Industry-backed survey shows bipartisan candidate support for RFS

Source: Amanda Peterka, E&E reporter • Posted: Thursday, October 4, 2012

There is wide support among farm-state congressional candidates for the federal biofuel incentives, an ethanol industry survey this week shows.

The American Coalition for Ethanol sent the two-question survey to candidates in Indiana, Iowa, Minnesota, Missouri, North Dakota and South Dakota. All candidates who responded said they would work to keep the federal renewable fuel standard intact, and most said they would push for an extension of cellulosic biofuel tax incentives set to expire at the end of the year.

“I fully support keeping the RFS intact because it is our most effective national policy for displacing imported petroleum with domestic renewable fuels,” said Rep. Leonard Boswell (D-Iowa), who is running a tight re-election campaign against fellow Iowa incumbent Rep. Tom. Latham (R).

The show of support comes as critics of the standard, which mandates 36 billion gallons of biofuel production by 2022, have heightened their attacks after the drought this summer wiped out much of the corn crop. Several livestock-state governors have asked U.S. EPA to waive the corn ethanol portion of the standard for up to a year.

“Our survey reveals strong bipartisan support for the RFS and for leveling the playing field between oil and biofuels,” said Brian Jennings, executive vice president of the American Coalition for Ethanol. “In addition to making these survey results public, ACE will take a number of steps prior to the election to mobilize grass-roots support for the RFS.”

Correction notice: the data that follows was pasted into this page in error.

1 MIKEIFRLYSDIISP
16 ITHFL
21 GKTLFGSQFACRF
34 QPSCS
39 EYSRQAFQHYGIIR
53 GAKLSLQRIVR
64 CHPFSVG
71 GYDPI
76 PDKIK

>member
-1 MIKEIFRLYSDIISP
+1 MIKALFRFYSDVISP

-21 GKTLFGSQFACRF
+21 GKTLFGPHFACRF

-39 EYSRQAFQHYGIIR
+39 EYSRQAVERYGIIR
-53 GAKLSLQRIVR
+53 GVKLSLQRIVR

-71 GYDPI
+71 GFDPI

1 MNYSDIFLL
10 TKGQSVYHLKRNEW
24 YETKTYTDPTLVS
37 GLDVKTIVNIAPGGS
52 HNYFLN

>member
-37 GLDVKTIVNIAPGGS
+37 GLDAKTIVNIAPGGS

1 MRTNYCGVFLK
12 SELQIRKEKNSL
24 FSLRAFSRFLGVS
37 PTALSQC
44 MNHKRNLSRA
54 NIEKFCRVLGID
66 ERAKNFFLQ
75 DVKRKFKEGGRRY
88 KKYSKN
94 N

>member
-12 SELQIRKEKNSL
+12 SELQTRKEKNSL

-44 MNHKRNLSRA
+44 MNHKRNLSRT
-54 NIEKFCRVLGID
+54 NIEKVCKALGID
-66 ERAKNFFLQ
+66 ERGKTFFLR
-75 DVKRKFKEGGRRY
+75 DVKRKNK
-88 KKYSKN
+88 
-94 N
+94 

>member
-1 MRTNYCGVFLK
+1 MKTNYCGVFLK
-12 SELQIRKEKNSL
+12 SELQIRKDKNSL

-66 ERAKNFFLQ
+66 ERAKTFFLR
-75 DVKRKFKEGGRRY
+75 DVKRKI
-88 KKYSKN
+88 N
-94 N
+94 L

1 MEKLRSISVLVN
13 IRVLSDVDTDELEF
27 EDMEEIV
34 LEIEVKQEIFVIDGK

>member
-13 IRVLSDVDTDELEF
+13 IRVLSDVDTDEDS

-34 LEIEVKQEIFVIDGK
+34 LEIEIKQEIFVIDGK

From Indiana, Senate Democratic candidate Joe Donnelly responded to the questionnaire. In Iowa, Rep. Steve King (R) and his challenger Christie Vilsack (D) answered, along with Boswell and Latham. Democratic Rep. Collin Peterson of Minnesota and Sen. Claire McCaskill of Missouri also responded.

Rep. Kristi Noem (R-N.D.) and her challenger Matt Varilek (D) answered, as did Heidi Heitkamp, a Democrat running for a Senate seat in North Dakota against Rep. Rick Berg (R).

Along with describing support for the renewable fuel standard, almost all candidates said they would push for an extension of biofuel tax incentives and for the end of federal oil subsidies to help build the fledgling cellulosic biofuel industry. The $1.01-per-gallon cellulosic production tax credit expires at the end of the year.

“Extending the cellulosic tax credits beyond 2012 will help create the financial environment to encourage investment in this infant industry,” Iowa’s King said.

Minnesota’s Peterson, the ranking member on the House Agriculture Committee, was more measured in his support.

“While I’ve been supportive of these tax incentives in the past, I can’t say with certainty that these incentives will continue in the future,” he wrote. “What I can tell you is that I will do what I can to balance the tax code between fossil fuels and biofuels.”